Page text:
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Why did the $212bn tech-lender Silicon Valley bank abruptly collapse?

The collapse of Silicon Valley Bank continues to reverberate, hitting bank stocks, revealing hidden stresses, knocking on to Credit Suisse, and setting off a political blame-game.

Why the $212bn tech-lender abruptly collapsed, triggering the most significant financial crisis since 2008, has no single answer. Was it, as some argue, the result of Trump-era regulation rollbacks, risk mismanagement at the bank, sharp interest rate rises after a decade of ultra-low borrowing costs, or perhaps a combination of all three?

Federal investigations have begun and lawsuits have been filed and no doubt new issues at the bank will emerge. But for now, here are the main reasons experts believed SVB failed.

Trump rollbacks

Vermont Senator Bernie Sanders argues that the culprit was an “absurd” 2018 law, supported by Congress and signed by Donald Trump, that undid some of the credit requirements imposed under the Dodd-Frank banking legislation brought in after the 2008 banking crisis.

Dodd-Frank required that banks with at least $50bn in assets – banks considered “systemically important” – undergo an annual Federal Reserve “stress test” and maintain certain levels of capital as well as plans for a living will if they failed.

SVB chief executive Greg Becker argued before Congress in 2015 that the $50bn threshold (SVB held $40bn at the time) was unnecessary and his bank, like other “mid-sized” or regional banks, “does not present systemic risks”.

Trump said the new bill went a “long way toward fixing” Dodd-Frank, which he called a “job-killer”. But the nonpartisan Congressional Budget Office (CBO) warned before the bill passed that raising the threshold would “increase the likelihood that a large financial firm with assets of between $100bn and $250bn would fail.” Joe Biden says he wants Trump’s roll-backs reversed.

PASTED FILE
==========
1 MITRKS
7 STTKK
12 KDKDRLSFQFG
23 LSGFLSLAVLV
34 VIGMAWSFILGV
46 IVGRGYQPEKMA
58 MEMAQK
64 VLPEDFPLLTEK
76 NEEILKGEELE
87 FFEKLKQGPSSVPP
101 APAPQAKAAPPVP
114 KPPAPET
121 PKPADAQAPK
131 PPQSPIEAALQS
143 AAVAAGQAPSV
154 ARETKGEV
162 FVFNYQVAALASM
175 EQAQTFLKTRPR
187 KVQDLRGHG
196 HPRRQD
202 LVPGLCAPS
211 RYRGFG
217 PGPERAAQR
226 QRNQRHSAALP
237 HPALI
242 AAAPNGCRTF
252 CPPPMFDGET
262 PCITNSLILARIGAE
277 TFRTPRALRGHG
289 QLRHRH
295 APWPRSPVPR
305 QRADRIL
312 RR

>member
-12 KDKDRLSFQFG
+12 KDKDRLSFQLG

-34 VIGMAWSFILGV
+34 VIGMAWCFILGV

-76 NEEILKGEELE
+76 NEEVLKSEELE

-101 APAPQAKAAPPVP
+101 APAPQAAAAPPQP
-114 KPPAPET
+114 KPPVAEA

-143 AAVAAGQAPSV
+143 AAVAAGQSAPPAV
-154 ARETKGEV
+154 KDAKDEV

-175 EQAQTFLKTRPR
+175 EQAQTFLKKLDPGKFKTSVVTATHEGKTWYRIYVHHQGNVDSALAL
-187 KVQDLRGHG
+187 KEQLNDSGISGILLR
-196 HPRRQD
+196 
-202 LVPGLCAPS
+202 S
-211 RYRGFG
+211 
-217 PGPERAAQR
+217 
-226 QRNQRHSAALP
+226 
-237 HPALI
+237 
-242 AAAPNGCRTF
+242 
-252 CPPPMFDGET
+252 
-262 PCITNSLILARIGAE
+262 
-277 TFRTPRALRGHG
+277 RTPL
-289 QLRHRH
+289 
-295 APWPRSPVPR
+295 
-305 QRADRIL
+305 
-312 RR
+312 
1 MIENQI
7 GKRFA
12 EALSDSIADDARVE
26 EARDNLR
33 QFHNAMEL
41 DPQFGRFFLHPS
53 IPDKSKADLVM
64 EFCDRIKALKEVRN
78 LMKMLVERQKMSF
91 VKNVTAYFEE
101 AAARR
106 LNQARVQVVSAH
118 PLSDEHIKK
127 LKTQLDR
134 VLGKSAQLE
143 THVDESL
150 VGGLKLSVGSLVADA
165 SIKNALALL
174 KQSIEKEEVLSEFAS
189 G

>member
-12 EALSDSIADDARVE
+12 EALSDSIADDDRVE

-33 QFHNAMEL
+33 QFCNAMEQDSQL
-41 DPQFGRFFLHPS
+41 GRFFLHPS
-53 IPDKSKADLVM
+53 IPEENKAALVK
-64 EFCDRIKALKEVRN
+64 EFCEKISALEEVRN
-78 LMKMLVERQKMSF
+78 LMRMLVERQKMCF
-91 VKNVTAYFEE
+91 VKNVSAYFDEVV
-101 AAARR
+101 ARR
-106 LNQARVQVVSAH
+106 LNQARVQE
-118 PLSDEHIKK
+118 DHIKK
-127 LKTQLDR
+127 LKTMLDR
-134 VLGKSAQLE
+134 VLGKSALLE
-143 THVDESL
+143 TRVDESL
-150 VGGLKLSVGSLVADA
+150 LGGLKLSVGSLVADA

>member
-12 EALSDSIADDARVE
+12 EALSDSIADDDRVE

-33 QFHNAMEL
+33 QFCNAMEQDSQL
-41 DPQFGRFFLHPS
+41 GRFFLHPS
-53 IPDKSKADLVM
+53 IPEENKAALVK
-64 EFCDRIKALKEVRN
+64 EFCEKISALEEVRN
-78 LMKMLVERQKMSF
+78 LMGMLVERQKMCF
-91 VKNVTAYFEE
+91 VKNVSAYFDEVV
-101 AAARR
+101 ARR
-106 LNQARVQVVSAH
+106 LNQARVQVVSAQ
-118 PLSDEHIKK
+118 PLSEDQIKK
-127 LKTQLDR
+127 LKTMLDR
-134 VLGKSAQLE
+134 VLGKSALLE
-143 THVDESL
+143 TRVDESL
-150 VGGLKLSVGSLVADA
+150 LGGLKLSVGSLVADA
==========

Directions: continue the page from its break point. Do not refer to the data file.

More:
SVB’s management

The bank didn’t have a chief risk officer (CRO) for some of 2022, a situation that’s now being looked at by the Federal Reserve, according to reports. SVB’s previous CRO, Laura Izurieta, left the company in October but stopped performing the role in April. Another was appointed in December.

Early SVB shareholder lawsuits are said to be looking at the key vacancy, especially as the board’s risk committee was meeting frequently before the bank collapsed.

“It means perhaps management was hiding something or didn’t want to disclose something, or had disagreements over the risks it was taking”, said Reed Kathrein, a lawyer specializing in shareholder lawsuits, to Bloomberg.

“This isn’t greed, necessarily, at the bank level,” said Danny Moses, an investor who predicted the 2008 financial crisis in the book and movie The Big Short. “It’s just bad risk management. It was complete and utter bad risk management on the part of SVB.”